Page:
Idealists give invaluable service,
they give the distant view,
which makes progress,
as it makes a walk, exhilarating.
Samuel Augustus Barnett
Last week I sat with my Mom watching her play with a novelty toy that was basically a series of metal pins in a box. With practise you could make any form of art you wished. By just laying it on anything, in this case her hand, and then carefully tipping it back it would leave its imprint. It is called a Pin Toy or Pin Art.
I watched her play with it for about 15 minutes trying to get the shape of her hand perfect. I pointed out that it looked beautiful but she continued to keep trying to attain her self-imposed ideal of perfection. Mom’s hands are beautiful but after years of hard work they now lack strength, and appear gnarly and frail. Her determination to get this image to look perfect, with her now less than perfect hands had me mesmerized. Finally satisfied with the result, she set it down. Four fingers, a thumb and a wonky shaped palm of hand. She had a big smile on her face. I congratulated her on her success. She slid it to the side of the table where it still sits, a true testament to her strength and determination.
This type of determination is nothing new for me to have witnessed. I come from a long line of hard working, determined and striving for perfection, even if unattainable, dreamers. Generations and generations of people who have always done what was expected of them, leaving not too many ‘idle hands’ in the bunch.
As a child I was taught the value of hard work and pushed myself to do the best I could at every job I was given or had taken on, striving to reach a goal or a dream. ‘Idle hands’ were not allowed and I was OK with that. My being the eldest of a large family gifted me self-imposed responsibilities that have lasted a lifetime, possibly trying to prove myself and “set a lead” as my father used to sometimes call it. My father being the eldest in his family had warned me about that, he called it a curse. Eventually, in his later years he grew weary and lost that drive to conquer that self- imposed perfection and in his thinking unattainable ideal of success.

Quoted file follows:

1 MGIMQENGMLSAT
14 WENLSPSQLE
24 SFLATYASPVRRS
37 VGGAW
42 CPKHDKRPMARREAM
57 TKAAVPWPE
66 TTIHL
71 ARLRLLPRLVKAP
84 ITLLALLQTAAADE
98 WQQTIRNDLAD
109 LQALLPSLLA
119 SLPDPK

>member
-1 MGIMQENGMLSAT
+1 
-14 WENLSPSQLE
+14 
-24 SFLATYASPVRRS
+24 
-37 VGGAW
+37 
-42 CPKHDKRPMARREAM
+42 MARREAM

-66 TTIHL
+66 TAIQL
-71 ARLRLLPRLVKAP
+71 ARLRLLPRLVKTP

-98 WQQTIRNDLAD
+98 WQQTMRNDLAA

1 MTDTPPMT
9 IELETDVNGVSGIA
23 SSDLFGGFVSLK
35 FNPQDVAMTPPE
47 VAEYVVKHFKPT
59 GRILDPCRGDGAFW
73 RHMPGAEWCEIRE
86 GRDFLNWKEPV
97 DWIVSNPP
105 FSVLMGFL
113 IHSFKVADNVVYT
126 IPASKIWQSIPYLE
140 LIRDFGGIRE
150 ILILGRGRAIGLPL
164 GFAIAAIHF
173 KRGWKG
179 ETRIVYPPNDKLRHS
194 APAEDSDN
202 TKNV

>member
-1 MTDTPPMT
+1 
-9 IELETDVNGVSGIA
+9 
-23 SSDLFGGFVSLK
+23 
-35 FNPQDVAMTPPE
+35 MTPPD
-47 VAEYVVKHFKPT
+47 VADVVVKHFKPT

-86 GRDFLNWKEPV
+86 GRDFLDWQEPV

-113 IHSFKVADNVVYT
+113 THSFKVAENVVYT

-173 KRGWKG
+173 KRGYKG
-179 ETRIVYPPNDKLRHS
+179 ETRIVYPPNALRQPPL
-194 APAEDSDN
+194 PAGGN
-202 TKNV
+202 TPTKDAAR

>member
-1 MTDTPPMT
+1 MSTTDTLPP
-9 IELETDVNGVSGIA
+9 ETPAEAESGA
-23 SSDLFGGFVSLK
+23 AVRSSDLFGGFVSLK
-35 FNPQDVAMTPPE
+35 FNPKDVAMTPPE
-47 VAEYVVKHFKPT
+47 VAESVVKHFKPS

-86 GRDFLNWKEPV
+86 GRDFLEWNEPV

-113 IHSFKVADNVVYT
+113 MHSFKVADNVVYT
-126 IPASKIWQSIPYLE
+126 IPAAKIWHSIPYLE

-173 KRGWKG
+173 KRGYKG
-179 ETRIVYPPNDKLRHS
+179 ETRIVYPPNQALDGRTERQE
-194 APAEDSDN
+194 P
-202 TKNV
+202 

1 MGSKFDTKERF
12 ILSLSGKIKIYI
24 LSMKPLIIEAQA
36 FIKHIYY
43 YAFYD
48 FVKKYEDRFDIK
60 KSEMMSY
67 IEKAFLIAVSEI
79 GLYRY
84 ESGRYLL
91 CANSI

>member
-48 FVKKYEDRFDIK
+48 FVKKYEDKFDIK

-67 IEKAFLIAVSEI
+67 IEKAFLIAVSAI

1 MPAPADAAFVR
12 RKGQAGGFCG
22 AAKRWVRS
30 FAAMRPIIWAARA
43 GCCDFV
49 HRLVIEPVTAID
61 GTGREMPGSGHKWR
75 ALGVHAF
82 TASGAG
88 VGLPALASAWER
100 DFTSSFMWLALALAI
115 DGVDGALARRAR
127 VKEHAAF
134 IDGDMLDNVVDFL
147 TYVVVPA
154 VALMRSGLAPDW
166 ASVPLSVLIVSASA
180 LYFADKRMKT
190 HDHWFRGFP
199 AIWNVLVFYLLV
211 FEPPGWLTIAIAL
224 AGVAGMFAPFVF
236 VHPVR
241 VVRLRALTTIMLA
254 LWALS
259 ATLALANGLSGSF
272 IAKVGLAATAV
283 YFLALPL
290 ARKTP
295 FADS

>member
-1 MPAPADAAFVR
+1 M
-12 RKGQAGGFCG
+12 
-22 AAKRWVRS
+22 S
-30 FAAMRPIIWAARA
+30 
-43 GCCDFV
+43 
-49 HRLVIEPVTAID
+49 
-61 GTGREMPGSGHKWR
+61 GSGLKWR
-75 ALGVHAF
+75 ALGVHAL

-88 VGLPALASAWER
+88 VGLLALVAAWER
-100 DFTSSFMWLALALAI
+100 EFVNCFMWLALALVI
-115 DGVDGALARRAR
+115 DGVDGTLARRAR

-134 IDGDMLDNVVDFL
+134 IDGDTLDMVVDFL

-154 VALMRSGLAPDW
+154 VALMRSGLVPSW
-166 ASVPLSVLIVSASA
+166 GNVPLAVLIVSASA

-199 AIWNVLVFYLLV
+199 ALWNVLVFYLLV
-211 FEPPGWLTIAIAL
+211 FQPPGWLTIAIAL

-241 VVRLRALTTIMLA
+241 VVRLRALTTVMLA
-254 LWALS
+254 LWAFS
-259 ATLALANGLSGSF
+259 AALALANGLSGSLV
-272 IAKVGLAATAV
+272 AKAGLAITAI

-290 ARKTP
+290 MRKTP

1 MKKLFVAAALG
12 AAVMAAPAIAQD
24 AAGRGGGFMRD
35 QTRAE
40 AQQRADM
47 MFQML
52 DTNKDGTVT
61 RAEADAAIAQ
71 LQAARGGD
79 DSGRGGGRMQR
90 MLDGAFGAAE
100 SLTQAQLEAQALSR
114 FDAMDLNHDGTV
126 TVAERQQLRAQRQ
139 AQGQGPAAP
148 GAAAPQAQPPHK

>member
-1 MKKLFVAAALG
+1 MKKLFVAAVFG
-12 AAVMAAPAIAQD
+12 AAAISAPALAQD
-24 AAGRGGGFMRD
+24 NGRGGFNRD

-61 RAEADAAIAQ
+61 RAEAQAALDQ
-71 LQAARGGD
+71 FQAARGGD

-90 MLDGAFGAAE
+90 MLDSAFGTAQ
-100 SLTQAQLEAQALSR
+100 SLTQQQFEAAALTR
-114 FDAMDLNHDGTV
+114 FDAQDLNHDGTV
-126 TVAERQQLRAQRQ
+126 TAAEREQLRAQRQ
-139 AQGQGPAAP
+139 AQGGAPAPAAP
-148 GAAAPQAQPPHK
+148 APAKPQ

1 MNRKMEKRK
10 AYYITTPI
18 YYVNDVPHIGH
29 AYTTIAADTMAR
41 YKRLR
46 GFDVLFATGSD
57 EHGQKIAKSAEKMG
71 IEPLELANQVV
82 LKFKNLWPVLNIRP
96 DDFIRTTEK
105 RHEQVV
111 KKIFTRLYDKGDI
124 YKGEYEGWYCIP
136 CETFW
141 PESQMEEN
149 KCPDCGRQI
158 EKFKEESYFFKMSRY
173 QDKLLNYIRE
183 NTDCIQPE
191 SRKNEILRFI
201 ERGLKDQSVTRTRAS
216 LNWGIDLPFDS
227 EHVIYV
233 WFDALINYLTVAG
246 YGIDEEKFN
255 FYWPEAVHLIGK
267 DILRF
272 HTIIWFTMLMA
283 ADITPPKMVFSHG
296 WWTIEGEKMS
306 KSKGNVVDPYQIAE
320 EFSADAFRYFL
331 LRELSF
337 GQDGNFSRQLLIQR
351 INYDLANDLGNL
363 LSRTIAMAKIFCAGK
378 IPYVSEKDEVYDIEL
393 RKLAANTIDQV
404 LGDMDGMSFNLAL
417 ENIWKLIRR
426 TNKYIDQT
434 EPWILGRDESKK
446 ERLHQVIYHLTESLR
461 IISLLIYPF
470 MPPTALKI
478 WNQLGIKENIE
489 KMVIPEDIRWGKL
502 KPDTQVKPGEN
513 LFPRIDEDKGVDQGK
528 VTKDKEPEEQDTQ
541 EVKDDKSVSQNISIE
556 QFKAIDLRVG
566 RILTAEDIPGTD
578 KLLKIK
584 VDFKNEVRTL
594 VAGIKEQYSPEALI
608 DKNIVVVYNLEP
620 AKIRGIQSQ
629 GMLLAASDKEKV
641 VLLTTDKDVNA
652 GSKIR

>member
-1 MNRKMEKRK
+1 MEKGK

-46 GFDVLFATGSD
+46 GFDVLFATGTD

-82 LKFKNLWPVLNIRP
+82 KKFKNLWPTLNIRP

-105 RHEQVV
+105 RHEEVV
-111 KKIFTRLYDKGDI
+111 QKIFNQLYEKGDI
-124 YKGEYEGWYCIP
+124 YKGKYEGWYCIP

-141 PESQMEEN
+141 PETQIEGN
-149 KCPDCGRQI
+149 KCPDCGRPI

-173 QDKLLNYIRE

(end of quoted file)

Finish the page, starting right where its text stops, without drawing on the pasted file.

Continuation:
I now find that I grow weary of my own responsibilities, finding myself craving those ‘idle hands’ that I had always believed to be so very harmful and non-productive. My own hands, now fighting me every step of the way are beginning to look very much like my mother’s. Now, they also appear gnarled, frail and do indeed lack the strength needed to easily continue on my own self-imposed ideal path.
Farming has always kept me busy and away from all of those ‘idle hands’ pitfalls that I have been taught to avoid at all costs through my life. There was never any time for ‘idle hands’. This farming thing has always had me pushing myself to fulfill those ideal dreams and secretly hoping that someday, something would come from all that hard work. As I grow older I find myself hoping that my time of rest was lying just ahead. Farming is a rewarding life, no doubt about that; but one that unless you live, or have lived it, you may never understand the true realities of the emotional and physical strength that it requires, demands.
There does not appear to be any ‘idle hands’ in my near future, at least as far ahead as I am able to see. This is very apparent, particularly at this time of year. I, like my Mom, will probably be striving to achieve my idea of perfection, making use of those strengths and abilities that I continue to hold tight.
‘Idle hands’, at this point in my life, honestly does not sound as bad as I have always been led to believe.
Could there be an ‘Idle hands’ time limit that I did not know about? Have I reached the end of that contract?